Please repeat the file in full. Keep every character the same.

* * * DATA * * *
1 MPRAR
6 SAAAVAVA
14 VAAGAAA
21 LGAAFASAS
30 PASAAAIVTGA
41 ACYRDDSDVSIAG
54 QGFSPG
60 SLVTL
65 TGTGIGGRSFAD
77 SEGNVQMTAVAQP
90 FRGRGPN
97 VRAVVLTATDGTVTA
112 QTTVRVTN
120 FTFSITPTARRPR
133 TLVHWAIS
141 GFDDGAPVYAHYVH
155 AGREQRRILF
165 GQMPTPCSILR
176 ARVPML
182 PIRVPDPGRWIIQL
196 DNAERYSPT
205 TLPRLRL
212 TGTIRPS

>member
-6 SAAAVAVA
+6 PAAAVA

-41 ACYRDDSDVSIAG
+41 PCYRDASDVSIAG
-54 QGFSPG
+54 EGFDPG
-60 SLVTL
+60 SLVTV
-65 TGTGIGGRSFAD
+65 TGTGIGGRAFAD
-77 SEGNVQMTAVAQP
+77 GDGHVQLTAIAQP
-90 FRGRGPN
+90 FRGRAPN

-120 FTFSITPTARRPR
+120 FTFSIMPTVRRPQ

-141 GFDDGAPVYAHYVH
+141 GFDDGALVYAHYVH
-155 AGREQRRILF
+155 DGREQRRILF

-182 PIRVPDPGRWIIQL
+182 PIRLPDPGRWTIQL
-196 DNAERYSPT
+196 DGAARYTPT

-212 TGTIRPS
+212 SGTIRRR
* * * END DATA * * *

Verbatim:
1 MPRAR
6 SAAAVAVA
14 VAAGAAA
21 LGAAFASAS
30 PASAAAIVTGA
41 ACYRDDSDVSIAG
54 QGFSPG
60 SLVTL
65 TGTGIGGRSFAD
77 SEGNVQMTAVAQP
90 FRGRGPN
97 VRAVVLTATDGTVTA
112 QTTVRVTN
120 FTFSITPTARRPR
133 TLVHWAIS
141 GFDDGAPVYAHYVH
155 AGREQRRILF
165 GQMPTPCSILR
176 ARVPML
182 PIRVPDPGRWIIQL
196 DNAERYSPT
205 TLPRLRL
212 TGTIRPS

>member
-6 SAAAVAVA
+6 PAAAVA

-41 ACYRDDSDVSIAG
+41 PCYRDASDVSIAG
-54 QGFSPG
+54 EGFDPG
-60 SLVTL
+60 SLVTV
-65 TGTGIGGRSFAD
+65 TGTGIGGRAFAD
-77 SEGNVQMTAVAQP
+77 GDGHVQLTAIAQP
-90 FRGRGPN
+90 FRGRAPN

-120 FTFSITPTARRPR
+120 FTFSIMPTVRRPQ

-141 GFDDGAPVYAHYVH
+141 GFDDGALVYAHYVH
-155 AGREQRRILF
+155 DGREQRRILF

-182 PIRVPDPGRWIIQL
+182 PIRLPDPGRWTIQL
-196 DNAERYSPT
+196 DGAARYTPT

-212 TGTIRPS
+212 SGTIRRR